ARC (Advance Reading Copy). Published May 21, 2013. Atria Books. 343 pp.
Through the use of alternating voices, readers learn the story of 16-year-old Max. When Max was born, he was diagnosed as being “intersex.” Since he has both male and female sex organs internally and externally, he’s spent his life feeling different. He has self identified as a male, wants to go out with females, but has a feminine look. Max’s condition has always been kept hushed up because both his parents are big-shot lawyers and in the public eye.
Max has always been the Golden Boy at school and at home as he’s loved by girls and guys alike. He’s even tempered, well behaved, handsome, and a great soccer player. He’s Mr. Popularity. What’s not to love? However, when he’s raped by a family friend and becomes pregnant, secrecy is the least of everyone’s worries. How can Max face his peers? What will they think? How can he explain being pregnant? Max doesn’t know who, or what, he is anymore. With his parents fighting over what to do, Max becomes more confused and lonelier than ever.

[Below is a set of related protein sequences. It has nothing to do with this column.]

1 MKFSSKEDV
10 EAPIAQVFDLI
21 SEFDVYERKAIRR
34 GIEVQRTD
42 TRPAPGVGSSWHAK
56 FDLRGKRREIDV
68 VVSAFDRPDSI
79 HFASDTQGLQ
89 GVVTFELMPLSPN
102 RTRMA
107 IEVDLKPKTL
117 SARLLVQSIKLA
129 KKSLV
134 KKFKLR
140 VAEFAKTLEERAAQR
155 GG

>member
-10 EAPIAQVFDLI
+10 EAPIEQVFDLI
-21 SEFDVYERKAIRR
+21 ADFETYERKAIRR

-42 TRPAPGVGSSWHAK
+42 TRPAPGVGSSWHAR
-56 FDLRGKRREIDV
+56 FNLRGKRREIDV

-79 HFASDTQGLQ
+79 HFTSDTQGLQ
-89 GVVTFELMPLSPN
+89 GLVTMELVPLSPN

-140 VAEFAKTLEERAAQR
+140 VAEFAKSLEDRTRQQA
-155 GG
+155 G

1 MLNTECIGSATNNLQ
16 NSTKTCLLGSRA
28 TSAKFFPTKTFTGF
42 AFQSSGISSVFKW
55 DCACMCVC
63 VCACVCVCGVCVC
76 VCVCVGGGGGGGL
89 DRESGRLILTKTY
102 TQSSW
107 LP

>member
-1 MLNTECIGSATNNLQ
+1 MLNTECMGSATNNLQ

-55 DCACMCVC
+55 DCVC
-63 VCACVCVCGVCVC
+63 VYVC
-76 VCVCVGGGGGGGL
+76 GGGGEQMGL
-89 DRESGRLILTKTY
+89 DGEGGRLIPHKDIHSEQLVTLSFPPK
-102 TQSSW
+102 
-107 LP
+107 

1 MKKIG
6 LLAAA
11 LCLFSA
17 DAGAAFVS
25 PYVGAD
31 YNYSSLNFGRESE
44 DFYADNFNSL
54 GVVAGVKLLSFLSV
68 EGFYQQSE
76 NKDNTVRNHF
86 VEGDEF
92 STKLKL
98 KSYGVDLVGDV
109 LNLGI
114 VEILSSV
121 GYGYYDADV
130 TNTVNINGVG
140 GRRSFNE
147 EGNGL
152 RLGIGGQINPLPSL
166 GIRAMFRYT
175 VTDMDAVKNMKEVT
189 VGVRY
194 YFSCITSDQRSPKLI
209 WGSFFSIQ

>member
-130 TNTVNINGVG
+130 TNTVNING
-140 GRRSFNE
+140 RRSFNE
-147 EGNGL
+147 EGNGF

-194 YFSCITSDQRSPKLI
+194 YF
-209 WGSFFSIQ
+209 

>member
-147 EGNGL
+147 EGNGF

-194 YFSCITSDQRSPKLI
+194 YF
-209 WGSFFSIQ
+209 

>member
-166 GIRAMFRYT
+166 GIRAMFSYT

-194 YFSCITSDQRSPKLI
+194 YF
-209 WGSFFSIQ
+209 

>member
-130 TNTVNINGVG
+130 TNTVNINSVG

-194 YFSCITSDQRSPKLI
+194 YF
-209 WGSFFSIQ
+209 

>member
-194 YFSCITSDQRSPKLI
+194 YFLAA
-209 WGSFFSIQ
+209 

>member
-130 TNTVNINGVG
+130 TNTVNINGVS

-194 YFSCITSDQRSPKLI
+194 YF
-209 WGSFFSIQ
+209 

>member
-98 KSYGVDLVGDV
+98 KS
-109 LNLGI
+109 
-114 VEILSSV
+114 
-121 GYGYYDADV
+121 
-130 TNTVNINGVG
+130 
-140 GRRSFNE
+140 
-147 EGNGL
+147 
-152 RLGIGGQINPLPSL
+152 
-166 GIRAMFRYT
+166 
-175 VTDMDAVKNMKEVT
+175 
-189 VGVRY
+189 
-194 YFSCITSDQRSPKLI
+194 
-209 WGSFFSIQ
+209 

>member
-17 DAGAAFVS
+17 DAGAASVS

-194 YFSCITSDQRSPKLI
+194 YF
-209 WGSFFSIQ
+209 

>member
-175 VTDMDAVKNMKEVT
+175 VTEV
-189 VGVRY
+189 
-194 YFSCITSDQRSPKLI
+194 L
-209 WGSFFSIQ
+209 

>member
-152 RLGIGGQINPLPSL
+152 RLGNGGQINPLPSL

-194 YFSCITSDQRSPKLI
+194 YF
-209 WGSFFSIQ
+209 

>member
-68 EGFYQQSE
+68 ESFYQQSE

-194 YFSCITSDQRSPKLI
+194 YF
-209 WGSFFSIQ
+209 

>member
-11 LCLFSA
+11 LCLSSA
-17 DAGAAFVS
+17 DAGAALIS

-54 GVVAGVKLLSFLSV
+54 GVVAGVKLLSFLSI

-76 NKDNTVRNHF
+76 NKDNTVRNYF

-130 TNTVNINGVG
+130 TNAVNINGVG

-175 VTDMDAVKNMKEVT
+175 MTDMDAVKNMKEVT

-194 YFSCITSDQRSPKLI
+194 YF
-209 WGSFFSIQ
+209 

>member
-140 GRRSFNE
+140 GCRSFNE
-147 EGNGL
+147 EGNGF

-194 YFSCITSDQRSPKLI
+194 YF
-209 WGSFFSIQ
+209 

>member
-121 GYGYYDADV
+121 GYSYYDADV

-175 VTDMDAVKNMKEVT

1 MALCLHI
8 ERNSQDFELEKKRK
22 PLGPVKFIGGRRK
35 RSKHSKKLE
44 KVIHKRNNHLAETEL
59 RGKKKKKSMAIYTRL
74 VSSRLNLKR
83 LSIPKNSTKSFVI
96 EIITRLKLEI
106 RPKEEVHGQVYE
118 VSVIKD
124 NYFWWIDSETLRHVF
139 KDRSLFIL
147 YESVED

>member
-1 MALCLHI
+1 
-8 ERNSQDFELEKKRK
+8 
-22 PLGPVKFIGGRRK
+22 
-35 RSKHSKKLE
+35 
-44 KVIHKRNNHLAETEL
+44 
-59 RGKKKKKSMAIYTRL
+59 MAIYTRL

Tarttelin paints a realistic picture of a young teen boy who, faced with a life altering condition, does his best to cope. Reading “Golden Boy” brought more understanding of this condition, and helped me visualize the many issues faced by hermaphrodites in sports – especially women. Despite the very boring cover, mature teens, aged 14 and older, will learn much from Max.